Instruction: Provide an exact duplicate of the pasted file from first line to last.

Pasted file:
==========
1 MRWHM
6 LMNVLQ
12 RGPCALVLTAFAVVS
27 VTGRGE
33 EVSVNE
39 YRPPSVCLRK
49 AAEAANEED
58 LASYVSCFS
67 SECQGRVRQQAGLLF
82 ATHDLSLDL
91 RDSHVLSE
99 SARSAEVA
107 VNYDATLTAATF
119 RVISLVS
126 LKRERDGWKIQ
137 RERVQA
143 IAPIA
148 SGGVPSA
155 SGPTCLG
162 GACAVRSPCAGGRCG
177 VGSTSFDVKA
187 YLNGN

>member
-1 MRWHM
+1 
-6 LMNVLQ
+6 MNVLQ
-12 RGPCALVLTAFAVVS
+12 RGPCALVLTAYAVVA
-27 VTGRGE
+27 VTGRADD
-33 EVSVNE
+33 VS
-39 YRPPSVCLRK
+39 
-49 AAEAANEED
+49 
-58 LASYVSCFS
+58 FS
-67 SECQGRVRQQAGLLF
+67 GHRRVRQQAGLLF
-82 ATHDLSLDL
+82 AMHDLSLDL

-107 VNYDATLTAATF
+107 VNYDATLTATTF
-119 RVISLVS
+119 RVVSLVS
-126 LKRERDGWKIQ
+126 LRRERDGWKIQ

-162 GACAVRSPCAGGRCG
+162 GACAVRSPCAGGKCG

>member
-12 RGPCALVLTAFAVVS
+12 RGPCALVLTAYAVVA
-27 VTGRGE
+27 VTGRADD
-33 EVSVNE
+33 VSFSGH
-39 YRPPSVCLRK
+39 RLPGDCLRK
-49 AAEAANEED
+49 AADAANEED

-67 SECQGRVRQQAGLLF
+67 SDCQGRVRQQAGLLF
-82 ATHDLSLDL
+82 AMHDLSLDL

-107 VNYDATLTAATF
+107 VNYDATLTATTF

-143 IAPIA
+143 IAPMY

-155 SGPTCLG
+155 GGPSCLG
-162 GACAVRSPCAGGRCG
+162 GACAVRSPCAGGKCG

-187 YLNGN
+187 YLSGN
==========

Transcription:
1 MRWHM
6 LMNVLQ
12 RGPCALVLTAFAVVS
27 VTGRGE
33 EVSVNE
39 YRPPSVCLRK
49 AAEAANEED
58 LASYVSCFS
67 SECQGRVRQQAGLLF
82 ATHDLSLDL
91 RDSHVLSE
99 SARSAEVA
107 VNYDATLTAATF
119 RVISLVS
126 LKRERDGWKIQ
137 RERVQA
143 IAPIA
148 SGGVPSA
155 SGPTCLG
162 GACAVRSPCAGGRCG
177 VGSTSFDVKA
187 YLNGN

>member
-1 MRWHM
+1 
-6 LMNVLQ
+6 MNVLQ
-12 RGPCALVLTAFAVVS
+12 RGPCALVLTAYAVVA
-27 VTGRGE
+27 VTGRADD
-33 EVSVNE
+33 VS
-39 YRPPSVCLRK
+39 
-49 AAEAANEED
+49 
-58 LASYVSCFS
+58 FS
-67 SECQGRVRQQAGLLF
+67 GHRRVRQQAGLLF
-82 ATHDLSLDL
+82 AMHDLSLDL

-107 VNYDATLTAATF
+107 VNYDATLTATTF
-119 RVISLVS
+119 RVVSLVS
-126 LKRERDGWKIQ
+126 LRRERDGWKIQ

-162 GACAVRSPCAGGRCG
+162 GACAVRSPCAGGKCG

>member
-12 RGPCALVLTAFAVVS
+12 RGPCALVLTAYAVVA
-27 VTGRGE
+27 VTGRADD
-33 EVSVNE
+33 VSFSGH
-39 YRPPSVCLRK
+39 RLPGDCLRK
-49 AAEAANEED
+49 AADAANEED

-67 SECQGRVRQQAGLLF
+67 SDCQGRVRQQAGLLF
-82 ATHDLSLDL
+82 AMHDLSLDL

-107 VNYDATLTAATF
+107 VNYDATLTATTF

-143 IAPIA
+143 IAPMY

-155 SGPTCLG
+155 GGPSCLG
-162 GACAVRSPCAGGRCG
+162 GACAVRSPCAGGKCG

-187 YLNGN
+187 YLSGN